BUFFALO -- Victor Olofsson and Henri Jokiharju are leading a group of young players making strong first impressions with the Buffalo Sabres at the Prospect Challenge at Harborcenter.
Olofsson, a 24-year-old forward, leads the Sabres with four points (two goals, two assists) in two games. Jokiharju, a 20-year-old defenseman acquired from the Chicago Blackhawks on July 9, has two assists in one game.
Also standing out are forward Rasmus Asplund, who is second on the Sabres with three points (goal, two assists), and defenseman William Borgen, who has played with a punishing physical style.
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"Sometimes the young players, they hear you, but they don't listen to you. These guys heard us and listened to us. They put in a lot of work and that's showing not only in their test scores, but also in their on-ice and off-ice performance," assistant general manager Randy Sexton said.
"We talked to each of them a few days ago and said, 'You guys have made great progress. Use this tournament as a springboard to set yourself up for a chance to crack the lineup.'"
Jokiharju was selected in the first round (No. 29) of the 2017 NHL Draft by the Blackhawks. He played 38 games with Chicago last season and had 12 assists.
"This is the NHL so you can't just walk into it as a young guy. On every team there's lots of good players," he said. "It's hard to make the NHL."
Olofsson, picked No. 181 in the 2014 NHL Draft, led Rochester of the American Hockey League with 30 goals and 63 points last season. He also had two goals and two assists in six games with the Sabres and looked ready for full-time NHL duty, which would be welcome for a team in need of offense.
"It helped me a lot to get those games last year heading into this year, but I feel like I've got to fight for my spot," Olofsson said. "There's tough competition and we're a lot of bodies here so I've just got to do my best."
Video: OTT@BUF: Olofsson rips one-timer past Daccord for PPG
The Sabres are deep at left wing, adding Jimmy Vesey and Marcus Johansson to a group that includes Jeff Skinner, Conor Sheary and Olofsson. On the right side, however, the team has a hole in its top six.
"We don't like to slot players because we think that limits what players are capable of achieving," Sexton said. "Rather what we say is, two years ago we finished 31st. Last year, we're a lottery team. Nobody should feel safe. So, you show us that you can play, and we'll put you in a spot to succeed."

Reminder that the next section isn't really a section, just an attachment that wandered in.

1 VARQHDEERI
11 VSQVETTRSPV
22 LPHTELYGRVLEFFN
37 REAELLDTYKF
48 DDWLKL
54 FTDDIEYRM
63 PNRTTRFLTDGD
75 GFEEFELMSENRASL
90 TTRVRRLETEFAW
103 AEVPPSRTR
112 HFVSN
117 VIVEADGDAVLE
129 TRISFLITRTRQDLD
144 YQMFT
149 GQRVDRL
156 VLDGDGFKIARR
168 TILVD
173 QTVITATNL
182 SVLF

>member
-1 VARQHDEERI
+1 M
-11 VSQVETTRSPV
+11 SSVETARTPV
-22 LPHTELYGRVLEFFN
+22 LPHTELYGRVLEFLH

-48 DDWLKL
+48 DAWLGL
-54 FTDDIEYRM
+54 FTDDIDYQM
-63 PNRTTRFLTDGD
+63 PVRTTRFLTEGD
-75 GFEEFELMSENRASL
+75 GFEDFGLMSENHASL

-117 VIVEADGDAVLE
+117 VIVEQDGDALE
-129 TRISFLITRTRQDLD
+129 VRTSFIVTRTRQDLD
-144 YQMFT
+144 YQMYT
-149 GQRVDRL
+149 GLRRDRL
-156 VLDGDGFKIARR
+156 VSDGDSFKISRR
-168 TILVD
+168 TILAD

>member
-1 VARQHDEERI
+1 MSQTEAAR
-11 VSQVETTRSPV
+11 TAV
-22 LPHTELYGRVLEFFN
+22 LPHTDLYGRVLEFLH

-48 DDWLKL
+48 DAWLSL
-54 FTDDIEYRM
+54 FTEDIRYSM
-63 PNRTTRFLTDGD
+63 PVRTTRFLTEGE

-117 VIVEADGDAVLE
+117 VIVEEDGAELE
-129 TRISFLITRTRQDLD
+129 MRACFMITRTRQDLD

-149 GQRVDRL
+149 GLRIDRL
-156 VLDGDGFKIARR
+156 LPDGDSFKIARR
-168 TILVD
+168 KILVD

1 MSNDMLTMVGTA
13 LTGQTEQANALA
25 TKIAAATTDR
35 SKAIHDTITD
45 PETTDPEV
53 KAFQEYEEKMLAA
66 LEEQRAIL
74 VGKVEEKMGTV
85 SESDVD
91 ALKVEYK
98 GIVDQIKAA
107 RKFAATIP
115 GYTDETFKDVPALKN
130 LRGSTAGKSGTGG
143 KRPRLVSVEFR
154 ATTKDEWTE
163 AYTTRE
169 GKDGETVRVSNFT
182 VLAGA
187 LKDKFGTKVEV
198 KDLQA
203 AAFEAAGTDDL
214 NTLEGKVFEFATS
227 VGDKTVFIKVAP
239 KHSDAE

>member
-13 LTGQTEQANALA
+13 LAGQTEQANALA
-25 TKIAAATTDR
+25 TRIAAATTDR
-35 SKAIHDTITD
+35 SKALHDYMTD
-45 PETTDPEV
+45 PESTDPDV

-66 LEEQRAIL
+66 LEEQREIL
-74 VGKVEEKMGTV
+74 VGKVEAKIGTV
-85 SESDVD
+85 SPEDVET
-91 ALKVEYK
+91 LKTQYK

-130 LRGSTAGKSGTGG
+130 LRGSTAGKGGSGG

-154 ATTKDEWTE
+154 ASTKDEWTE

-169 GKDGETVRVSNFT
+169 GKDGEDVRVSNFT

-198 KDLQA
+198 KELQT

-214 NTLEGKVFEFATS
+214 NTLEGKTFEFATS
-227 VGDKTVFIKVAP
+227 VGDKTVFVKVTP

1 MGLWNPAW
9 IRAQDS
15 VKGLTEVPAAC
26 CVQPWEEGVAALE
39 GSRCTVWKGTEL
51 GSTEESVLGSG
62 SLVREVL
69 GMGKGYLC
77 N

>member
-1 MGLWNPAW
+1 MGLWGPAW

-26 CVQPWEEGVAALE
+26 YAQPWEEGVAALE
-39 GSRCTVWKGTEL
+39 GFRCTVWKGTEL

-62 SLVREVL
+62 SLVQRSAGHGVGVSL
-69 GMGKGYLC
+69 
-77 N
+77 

On defense, the right side features Jokiharju, Rasmus Ristolainen, Brandon Montour and Colin Miller. There's also Zach Bogosian, who's recovering from offseason hip surgery.
"Same message for [the defense]. There's no locks or very few locks in our lineup. We have to get better, we're going to get better, we're focused on getting better," Sexton said. "And really, for the first time in our management regime's short time here, we have true competition everywhere. I know the veterans in Buffalo have recognized it. They've translated that to their preparation. I know the young kids in Rochester and others recognize it."
Asplund, selected No. 33 by the Sabres in the 2016 NHL Draft, had 41 points (10 goals, 31 assists) in 75 games with Rochester last season. The 21-year-old started slowly but came on in the second half, with 25 points (eight goals, 17 assists) in his final 29 games.
Sexton said he "worked his tail off" and made "great strides" over the past year.
"I just want to improve my game every day and get better every day. My goal is to play in the NHL, so I think it's been good for me," Asplund said. "I've been here for a week now and I've been on the ice with (Sabres center) Jack [Eichel] and all those NHL guys. It's been good for me to just feel the tempo and everything with how they play."
There's been an added emphasis on development since Jason Botterill became general manager on May 11, 2017, and the Sabres are hopeful they will reap the rewards and being an end to their eight-year Stanley Cup Playoff drought this season.
"Honest to goodness, there are no disappointments on the development side. None," Sexton said. "And the other thing, I think it's important to remember a couple things. No two players develop at exactly the same rate … So, we don't worry about day to day or even week to week; we just want to make sure that the trend is continuing up. Because we've been in this a long time, we know it's not a straight line to start."